Your efforts at this time should be spent working with your own carrier on a first party basis, That's why you have the coverage!

Odds are Much higher that you will get a timely settlement and back on the water in a reasonable timeframe.

If they choose to subrogate the claim to the at fault party in the future, you may recover your deductible, and they may recover their payments for damage.

By that point you will have your boat back in one piece and happy again. To focus on the liability claim up front will lead you to much more unhappiness.

Good luck to you...

 
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ftbinc

Member
201
0
Chciago
Allen - Please read case 87 As pointed out in this case, you are not required to take action until you realize the other boat is not taking action...By your own admission, when you saw the other boat, you stayed up to avoid and did not change course, feeling this was your best chance to avoid a collision. Use the case as your defense on why you should be exonerated for breaking rule 14. It is clear from the photos that you did not break 15 or 16 (or 13 for that matter) Read the How to Prepare a Protest and a Defense above - and talk about boat speed, distance and time. Good luck,

CASE 87
Definitions, Keep Clear
Rule 10, On Opposite Tacks
Rule 14(a), Avoiding Contact
A right-of-way boat need not act to avoid contact until it is
clear that the other boat is not keeping clear.
Summary of the Facts
The angle of the starting line made it only just possible for a close-hauled
boat on starboard tack to cross the line, and most boats approached on port
tack. However, S approached on starboard tack from the right-hand end,
continually hailing ‘Starboard’ to port-tack boats as they approached.
P1 and P2 bore off below S. P3, however, made no attempt to avoid S and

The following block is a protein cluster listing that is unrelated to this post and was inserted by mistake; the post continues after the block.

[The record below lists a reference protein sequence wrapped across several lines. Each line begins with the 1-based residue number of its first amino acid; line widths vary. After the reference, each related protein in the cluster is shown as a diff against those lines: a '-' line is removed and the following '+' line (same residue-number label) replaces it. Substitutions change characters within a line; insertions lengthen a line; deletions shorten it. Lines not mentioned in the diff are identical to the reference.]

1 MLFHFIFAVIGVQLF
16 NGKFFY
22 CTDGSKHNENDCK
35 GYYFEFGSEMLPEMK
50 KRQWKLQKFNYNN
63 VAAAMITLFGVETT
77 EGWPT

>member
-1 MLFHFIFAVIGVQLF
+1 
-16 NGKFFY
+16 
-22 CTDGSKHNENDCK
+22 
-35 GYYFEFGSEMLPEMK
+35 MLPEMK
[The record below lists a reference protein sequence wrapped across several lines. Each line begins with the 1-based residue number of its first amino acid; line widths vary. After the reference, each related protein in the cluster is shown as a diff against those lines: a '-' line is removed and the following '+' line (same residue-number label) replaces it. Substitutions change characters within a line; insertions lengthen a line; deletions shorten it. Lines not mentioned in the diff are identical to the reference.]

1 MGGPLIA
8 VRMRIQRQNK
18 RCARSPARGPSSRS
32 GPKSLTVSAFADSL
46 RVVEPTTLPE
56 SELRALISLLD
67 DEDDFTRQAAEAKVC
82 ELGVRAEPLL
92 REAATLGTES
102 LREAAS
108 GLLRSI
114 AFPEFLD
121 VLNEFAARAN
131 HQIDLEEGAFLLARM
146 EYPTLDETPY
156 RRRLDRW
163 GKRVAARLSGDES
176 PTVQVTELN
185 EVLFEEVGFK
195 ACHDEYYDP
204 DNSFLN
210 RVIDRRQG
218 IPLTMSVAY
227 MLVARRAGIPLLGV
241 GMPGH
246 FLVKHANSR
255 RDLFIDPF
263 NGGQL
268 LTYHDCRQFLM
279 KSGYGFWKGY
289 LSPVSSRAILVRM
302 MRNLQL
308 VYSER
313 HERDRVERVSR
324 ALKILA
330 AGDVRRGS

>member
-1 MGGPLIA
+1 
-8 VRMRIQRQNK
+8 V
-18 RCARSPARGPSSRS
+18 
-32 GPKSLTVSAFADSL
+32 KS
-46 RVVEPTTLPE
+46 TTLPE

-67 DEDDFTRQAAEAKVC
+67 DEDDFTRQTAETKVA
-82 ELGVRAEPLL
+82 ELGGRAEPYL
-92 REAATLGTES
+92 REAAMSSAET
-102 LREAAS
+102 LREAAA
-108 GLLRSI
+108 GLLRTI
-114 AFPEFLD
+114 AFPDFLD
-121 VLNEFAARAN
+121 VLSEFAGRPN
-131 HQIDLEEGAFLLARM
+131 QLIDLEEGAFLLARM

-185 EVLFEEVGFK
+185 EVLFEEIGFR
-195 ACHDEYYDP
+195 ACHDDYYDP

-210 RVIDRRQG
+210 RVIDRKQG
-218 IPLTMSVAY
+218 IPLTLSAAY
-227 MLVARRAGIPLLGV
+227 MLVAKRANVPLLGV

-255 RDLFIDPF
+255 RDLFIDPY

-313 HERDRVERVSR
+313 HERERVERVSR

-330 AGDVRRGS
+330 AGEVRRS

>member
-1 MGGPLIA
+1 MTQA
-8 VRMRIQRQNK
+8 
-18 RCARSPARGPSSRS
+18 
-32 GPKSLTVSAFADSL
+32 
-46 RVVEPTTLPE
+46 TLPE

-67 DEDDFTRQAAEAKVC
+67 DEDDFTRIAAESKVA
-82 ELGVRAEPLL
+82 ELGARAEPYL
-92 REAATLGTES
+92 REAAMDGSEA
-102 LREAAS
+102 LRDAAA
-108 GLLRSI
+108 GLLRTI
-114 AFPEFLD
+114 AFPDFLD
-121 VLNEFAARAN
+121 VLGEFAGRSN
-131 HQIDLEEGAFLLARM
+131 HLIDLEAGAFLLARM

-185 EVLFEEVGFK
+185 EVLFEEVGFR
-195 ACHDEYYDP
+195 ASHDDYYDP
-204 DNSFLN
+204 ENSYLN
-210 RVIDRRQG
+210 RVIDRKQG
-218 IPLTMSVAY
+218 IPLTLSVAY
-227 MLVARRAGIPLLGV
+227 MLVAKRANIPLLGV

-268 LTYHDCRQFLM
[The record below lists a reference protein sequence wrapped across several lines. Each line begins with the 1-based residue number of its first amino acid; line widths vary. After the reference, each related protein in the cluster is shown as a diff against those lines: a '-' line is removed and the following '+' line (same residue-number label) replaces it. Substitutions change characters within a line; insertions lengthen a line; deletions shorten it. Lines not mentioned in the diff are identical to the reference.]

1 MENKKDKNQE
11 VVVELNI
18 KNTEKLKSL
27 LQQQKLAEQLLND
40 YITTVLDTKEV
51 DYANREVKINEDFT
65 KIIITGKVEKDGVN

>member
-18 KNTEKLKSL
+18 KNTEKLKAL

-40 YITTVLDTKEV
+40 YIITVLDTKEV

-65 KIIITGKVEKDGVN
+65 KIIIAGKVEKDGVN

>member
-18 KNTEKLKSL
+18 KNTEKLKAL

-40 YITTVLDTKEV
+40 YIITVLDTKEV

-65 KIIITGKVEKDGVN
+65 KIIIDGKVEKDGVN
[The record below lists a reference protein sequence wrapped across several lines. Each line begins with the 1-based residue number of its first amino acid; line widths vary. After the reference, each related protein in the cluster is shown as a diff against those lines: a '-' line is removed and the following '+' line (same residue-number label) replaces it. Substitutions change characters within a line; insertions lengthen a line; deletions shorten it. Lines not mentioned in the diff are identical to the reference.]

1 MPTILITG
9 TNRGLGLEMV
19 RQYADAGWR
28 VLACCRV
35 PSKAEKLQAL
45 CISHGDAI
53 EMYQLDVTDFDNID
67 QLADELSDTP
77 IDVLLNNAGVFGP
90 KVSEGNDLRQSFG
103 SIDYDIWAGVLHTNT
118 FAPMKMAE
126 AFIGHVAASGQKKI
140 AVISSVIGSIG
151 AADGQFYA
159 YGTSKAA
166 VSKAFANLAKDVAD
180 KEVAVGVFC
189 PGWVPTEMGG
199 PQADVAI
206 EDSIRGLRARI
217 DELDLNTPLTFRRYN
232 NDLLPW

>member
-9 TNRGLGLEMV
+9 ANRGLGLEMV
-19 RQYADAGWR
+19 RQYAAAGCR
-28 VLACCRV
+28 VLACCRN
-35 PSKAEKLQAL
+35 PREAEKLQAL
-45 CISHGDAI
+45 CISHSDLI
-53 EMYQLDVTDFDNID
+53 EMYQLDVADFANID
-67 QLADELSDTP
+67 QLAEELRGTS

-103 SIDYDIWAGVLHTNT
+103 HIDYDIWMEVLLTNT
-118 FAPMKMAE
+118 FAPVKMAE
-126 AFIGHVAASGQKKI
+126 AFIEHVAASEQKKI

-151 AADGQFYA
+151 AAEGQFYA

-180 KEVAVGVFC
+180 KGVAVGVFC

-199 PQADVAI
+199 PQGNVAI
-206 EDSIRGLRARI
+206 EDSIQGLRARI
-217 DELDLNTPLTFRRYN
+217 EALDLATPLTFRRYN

struck her amidships at right angles, causing considerable damage. The
protest committee disqualified both boats, P3 under rule 10 and S under
rule 14. S appealed.
172
Decision
Rule 10 required P3 to keep clear of S. Rule 14 required each boat to avoid contact with the other boat if reasonably possible. In P3’s case, rule 14’s requirement to avoid contact with S was consistent with the broader requirement of rule 10 that she allow S to ‘sail her course with no need to take avoiding action’ (see the definition Keep Clear). P3 broke both rule 10 and rule 14.
In S’s case, while rule 10 required P3 to keep clear of her, at the same time S was required by rule 14 to avoid contact if it was ‘reasonably possible’ to do so. However, rule 14(a) allowed S to sail her course in the expectation that P3 would keep clear as required, until such time as it became clear that P3 would not do so. In this case, the diagram shows that P3 could readily have borne off and avoided S from a position very close to S. For that reason, the time between the moment it became clear that P3 would not keep clear and the time of the collision was a very brief interval, so brief that it was impossible for S to avoid contact. Therefore, S did not break rule 14. S’s appeal is upheld, and she is to be reinstated.
 

allene222

Super Anarchist
3,961
58
SF Bay
There has not been a hearing and if all goes as I expect there will not be. That said, my protest has not been withdrawn. I promise to update this thread.

 

Locus

locus
776
99
Seattle, WA
Thanks Allen. I hope you can get everything sorted out. Like others i agree that you did what you could, but I am interested to see how the PC goes on the R14 issue. This is such an unusual incident, one i have found myself almost in a few times i will very much like to hear the outcome when it is appropriate. I will be patient.